When Tashonty Toney got behind the wheel of his vehicle on March 2 and plowed into a crowd of bicyclists, killing two and badly injuring others, he changed the lives of so many, including his own.
Monday, Toney agreed to plead guilty to two counts of vehicular homicide for the deaths of Sharree Walls and David Hynes, ending a dispute over his blood alcohol level at the time of the deadly crash.
He will be sentenced Tuesday, but on Monday, friends and relatives of the deceased and some of the victims who lived (whose lives were permanently altered) had a chance to have their say.
If they have their way, Toney would be looking at the longer end of the maximum 30-year sentence for each of the counts.
“I curse you Tashonty Toney. You are cursed,” fumed Catherine Holmes, who suffers from a permanent spinal injury after she was struck by Toney’s vehicle.
Most of those who took the stand to tell Toney and the court about the pain they have been dealing with asked for him to get the maximum sentence he could receive.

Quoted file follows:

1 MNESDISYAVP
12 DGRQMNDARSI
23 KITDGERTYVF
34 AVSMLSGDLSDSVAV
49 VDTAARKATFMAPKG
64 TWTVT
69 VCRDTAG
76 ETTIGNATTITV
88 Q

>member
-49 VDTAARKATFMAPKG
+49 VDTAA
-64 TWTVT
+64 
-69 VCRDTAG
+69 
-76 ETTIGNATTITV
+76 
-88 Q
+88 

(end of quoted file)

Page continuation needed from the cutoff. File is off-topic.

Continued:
Toney will get between 5-30 years for each of the two negligent homicide charges. They will be served consecutively, meaning he'll be in prison a minimum of 10 years total, plus the possibility of more time for another 12 charges he pleaded to committing that night.
“I would hope the judge would give you, the villain that you are, the max allowable under the law,” said Charles Williams, the uncle of 27-year-old Walls, an Ivy League graduate killed in the crash. “The impact is that we will never, ever recover from this. This is never-ending sadness.”
Also killed was 31-year-old Hynes. His mother said the devastation has not lessened over the seven and a half months since her life was turned upside down.
“Though I’ve committed no crime, I’ve been given a sentence of life without my sweet David," she said.
While many in the courtroom were moved to tears, Toney sat impassively staring ahead.
“She was taken too soon,” said Lois Benjamin, Walls’ mother. “I haven’t heard a second of remorse. I do not believe Tashonty Toney is sorry.”
The defense is expected to call a single witness, a medical doctor, to testify. It is uncertain if Toney will make any comment.
Judge Laurie White will hand down the sentence soon thereafter.